Lectio Divina and Tarot

Lectio Divina and Tarot July 6, 2018

I want to share with you a recent discovery of a new approach to reading Tarot that has been giving me some good results. But first, I have to tell you about my favorite podcast.

Harry Potter and the Sacred Text

The podcast is Harry Potter and the Sacred Text. I mean, seriously, if you haven’t listened to this podcast and are even a casual fan of the Harry Potter series, go check it out. The hosts, Vanessa Zoltan and Casper ter Kuile read the Harry Potter canon as a sacred text, taking one chapter at a time, reading it through the lens of a particular theme, and then using one of the spiritual practices coming from either the Jewish or the Christian tradition to dive more deeply into the text. Although almost everyone I’ve told about this podcast has laughed when I’ve said that they are reading Harry Potteras sacred text, they are actually approaching it with depth and intention and although it can be lighthearted at times, it’s a serious project with some beautiful results. (Go listen! http://www.harrypottersacredtext.com/)

Okay, so, why am I telling you all this in a post about Tarot reading? Here’s why. I’ve never been a great Tarot reader. I think that’s partly because I’ve been using a deck that doesn’t resonate as deeply with me as would be helpful. And also because reading a spread of even three cards gets me completely lost in the weeds. There are things that enliven my intuition or subconscious mind, but I’ve struggled to get that to happen with Tarot cards. Until…

Lectio Divina

One day it occurred to me to try a particular practice from Harry Potter and the Sacred Textand apply it to Tarot reading. The practice is Lectio Divina, which is Latin for sacred reading, and is an ancient Christian approach to biblical interpretation and inspiration. In this case, by interpretation, I don’t mean a scholarly approach to the text, but rather a personal spiritual approach that seeks wisdom and guidance from a very short bit of text – one word or one verse, often chosen at random. As such, one way to look at Lectio Divina is as a form of divination – a search for divine guidance through a particular bit of something. Hmmm… what does that remind me of? So, like I said, one day it occurred to me that one could try “reading” a Tarot spread with this same practice.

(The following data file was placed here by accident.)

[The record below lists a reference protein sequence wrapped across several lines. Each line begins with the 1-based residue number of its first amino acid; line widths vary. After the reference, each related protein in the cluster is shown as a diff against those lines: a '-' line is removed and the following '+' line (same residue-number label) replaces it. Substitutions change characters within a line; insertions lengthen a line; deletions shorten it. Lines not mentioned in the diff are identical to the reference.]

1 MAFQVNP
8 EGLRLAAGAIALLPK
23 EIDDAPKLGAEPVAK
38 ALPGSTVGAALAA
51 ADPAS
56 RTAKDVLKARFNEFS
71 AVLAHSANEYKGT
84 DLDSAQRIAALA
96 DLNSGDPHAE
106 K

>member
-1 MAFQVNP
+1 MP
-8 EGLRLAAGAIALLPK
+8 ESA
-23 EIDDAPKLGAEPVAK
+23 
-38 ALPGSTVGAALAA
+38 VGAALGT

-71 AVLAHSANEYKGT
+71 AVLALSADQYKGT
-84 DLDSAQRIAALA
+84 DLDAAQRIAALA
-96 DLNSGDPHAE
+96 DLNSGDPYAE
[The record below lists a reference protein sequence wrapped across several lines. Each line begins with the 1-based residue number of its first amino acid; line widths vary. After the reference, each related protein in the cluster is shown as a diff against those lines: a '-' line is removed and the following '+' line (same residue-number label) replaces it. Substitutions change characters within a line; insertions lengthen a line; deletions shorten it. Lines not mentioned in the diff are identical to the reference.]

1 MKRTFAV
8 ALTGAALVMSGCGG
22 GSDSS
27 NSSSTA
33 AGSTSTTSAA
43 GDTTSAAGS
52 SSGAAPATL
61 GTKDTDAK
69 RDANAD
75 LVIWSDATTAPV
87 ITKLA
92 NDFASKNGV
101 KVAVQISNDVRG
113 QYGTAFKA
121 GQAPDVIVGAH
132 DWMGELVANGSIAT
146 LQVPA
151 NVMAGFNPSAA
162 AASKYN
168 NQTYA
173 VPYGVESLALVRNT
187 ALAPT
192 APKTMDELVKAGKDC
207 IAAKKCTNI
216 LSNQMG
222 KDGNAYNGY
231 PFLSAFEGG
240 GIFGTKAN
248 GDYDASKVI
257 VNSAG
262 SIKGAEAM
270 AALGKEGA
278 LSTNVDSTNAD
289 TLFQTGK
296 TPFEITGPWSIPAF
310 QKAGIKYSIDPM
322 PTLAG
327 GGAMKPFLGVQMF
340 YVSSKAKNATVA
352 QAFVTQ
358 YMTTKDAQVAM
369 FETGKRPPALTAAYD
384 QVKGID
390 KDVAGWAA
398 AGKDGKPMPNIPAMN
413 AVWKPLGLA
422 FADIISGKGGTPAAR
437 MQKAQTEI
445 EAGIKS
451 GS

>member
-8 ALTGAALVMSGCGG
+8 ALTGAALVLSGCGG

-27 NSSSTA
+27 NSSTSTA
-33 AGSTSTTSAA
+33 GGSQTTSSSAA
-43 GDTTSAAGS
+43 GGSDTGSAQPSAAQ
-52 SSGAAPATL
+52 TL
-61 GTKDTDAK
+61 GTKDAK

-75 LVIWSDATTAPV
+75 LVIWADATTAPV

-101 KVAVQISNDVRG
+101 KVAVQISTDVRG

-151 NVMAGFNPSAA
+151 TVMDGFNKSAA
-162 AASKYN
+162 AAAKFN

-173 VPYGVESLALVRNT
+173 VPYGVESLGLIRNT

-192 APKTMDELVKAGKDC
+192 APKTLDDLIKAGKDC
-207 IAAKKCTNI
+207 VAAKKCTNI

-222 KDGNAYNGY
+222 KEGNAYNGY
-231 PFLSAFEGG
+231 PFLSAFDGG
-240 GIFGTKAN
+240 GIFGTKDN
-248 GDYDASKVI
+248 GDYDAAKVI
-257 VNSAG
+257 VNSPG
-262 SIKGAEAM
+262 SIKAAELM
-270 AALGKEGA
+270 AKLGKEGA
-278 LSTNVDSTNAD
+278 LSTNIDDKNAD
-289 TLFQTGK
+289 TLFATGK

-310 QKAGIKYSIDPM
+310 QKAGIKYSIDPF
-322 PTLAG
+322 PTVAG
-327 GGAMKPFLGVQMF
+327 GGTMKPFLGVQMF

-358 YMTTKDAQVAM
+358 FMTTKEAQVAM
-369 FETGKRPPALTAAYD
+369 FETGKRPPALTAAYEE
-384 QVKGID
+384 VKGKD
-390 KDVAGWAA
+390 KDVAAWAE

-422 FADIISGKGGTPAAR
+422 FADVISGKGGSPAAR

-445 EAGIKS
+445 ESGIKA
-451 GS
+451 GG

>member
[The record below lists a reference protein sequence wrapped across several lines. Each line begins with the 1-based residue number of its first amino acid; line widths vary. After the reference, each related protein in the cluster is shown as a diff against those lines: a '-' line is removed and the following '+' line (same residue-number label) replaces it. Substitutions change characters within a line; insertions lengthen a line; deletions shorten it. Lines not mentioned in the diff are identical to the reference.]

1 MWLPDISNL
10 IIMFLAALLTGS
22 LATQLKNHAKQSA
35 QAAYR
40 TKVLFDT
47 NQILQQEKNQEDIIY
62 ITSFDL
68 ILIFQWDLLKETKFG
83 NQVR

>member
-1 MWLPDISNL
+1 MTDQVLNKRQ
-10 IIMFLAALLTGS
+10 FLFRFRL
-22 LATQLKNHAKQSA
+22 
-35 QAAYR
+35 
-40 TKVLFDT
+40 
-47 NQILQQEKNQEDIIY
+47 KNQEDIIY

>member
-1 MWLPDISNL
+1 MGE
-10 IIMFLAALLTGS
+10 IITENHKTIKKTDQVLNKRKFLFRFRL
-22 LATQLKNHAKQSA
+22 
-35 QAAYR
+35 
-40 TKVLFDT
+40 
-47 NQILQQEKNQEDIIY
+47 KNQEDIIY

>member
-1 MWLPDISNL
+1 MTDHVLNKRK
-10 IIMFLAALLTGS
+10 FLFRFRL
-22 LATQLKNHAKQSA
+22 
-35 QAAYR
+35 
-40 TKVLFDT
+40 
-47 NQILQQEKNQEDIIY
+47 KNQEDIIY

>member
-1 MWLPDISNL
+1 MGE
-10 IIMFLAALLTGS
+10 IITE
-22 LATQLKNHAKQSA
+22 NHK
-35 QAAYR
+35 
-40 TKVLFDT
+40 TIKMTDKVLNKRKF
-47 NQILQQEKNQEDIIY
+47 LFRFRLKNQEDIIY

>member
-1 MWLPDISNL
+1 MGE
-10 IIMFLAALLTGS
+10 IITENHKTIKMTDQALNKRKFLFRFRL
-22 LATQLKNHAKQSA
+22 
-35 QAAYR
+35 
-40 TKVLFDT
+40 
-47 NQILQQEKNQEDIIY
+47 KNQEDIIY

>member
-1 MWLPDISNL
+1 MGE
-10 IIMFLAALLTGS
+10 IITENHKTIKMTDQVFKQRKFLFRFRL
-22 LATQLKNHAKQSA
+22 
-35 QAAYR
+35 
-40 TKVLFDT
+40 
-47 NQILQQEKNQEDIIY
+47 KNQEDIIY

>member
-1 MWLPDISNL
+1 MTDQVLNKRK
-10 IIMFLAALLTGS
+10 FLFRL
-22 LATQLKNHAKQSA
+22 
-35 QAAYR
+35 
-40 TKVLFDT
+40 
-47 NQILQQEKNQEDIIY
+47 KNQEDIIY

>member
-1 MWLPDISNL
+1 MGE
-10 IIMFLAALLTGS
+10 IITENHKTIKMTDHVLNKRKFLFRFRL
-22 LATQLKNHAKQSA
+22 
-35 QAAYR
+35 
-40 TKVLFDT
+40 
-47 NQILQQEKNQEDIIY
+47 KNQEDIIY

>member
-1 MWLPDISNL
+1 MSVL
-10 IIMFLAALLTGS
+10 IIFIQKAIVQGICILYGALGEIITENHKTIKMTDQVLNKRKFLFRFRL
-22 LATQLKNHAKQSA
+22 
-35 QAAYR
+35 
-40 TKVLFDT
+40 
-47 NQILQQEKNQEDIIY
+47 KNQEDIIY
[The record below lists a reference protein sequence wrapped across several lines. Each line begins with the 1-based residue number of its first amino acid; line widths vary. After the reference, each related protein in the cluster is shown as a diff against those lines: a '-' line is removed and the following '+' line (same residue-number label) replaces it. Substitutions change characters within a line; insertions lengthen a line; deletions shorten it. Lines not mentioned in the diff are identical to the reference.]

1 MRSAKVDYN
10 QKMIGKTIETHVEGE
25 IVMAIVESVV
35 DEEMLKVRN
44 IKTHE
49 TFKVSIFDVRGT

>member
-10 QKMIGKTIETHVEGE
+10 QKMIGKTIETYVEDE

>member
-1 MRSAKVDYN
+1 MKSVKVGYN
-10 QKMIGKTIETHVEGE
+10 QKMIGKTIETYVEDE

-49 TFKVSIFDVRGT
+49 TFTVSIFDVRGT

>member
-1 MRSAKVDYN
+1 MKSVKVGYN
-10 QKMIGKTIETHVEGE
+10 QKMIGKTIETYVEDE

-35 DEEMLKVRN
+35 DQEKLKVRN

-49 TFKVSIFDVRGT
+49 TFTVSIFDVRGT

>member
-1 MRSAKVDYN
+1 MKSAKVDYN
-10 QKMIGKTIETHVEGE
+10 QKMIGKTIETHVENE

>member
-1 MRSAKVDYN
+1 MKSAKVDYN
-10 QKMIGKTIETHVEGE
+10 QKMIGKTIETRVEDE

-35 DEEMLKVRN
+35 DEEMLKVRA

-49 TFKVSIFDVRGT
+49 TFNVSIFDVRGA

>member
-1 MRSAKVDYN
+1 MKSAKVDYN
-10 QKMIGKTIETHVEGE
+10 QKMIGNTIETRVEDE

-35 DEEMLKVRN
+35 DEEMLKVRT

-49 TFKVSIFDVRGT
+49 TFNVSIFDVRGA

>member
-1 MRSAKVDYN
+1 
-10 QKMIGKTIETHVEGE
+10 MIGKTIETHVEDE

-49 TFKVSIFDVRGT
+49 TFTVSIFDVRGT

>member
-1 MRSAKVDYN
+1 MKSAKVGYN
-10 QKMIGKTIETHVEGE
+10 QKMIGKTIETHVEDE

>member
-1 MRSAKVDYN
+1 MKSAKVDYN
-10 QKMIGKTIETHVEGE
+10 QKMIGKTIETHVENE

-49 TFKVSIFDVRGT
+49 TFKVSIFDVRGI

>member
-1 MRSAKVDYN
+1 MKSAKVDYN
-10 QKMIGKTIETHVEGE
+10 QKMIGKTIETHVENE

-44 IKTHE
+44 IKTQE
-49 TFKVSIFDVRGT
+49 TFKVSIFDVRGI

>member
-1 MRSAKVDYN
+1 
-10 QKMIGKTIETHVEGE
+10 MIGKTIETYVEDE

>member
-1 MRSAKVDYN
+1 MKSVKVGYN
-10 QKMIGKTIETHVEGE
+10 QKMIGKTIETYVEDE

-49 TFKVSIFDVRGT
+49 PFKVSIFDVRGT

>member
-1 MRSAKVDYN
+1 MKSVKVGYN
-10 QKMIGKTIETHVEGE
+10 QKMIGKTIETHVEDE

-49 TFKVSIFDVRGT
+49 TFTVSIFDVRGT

I’ve actually learned several different ways of doing Lectio Divina, but as Vanessa and Casper do it, after the text is chosen, and they do usually do that by putting their finger on a random sentence, they apply a four step process to dive into it. Here are the steps:

  1. What does this sentence literally mean, and what is its literal context? In other words, what is actually happening in the story at the point of this sentence.
  2. What symbols or stories does the text reference or suggest? These might be things that are clearly intended in the text, but it also includes the reader’s own intuitive associations to symbols, stories, other texts, etc.
  3. What does this remind you of in your own experience? Either the text itself or the symbols/stories/etc. that you’ve thought of in step 2.
  4. Finally, what do you feel called to do as a result of this study of the text? Traditionally, what is God calling you to do through this passage?

Applying this to Tarot reading was an interesting exercise in translation. But I was actually surprised by how well it works. Here’s my slight alteration of the steps to images rather than words. Thinking of a question or situation on which you would like some insight, shuffle the deck and draw one card.

  1. What do you see? Like, literally. What is in the picture? Describe it in detail. Also notice what you notice first, second, third, etc. What did it take you a moment to see?
  2. What symbols/stories are suggested in the image? What are the symbolic meanings of the actual elements of the picture? (For example, if there’s an egg in the image, what do eggs symbolize?) Also, what other symbols or stories or ideas does the card suggest to you?
  3. What does this remind you of in your own experience? Does the card seem to speak to an experience you’ve had in the past? (This is more helpful, I think, than to think about ways you are feeling this way now – the connection to other moments in your life is a way of accessing wisdom about how you did well last time or what you might want to do differently.)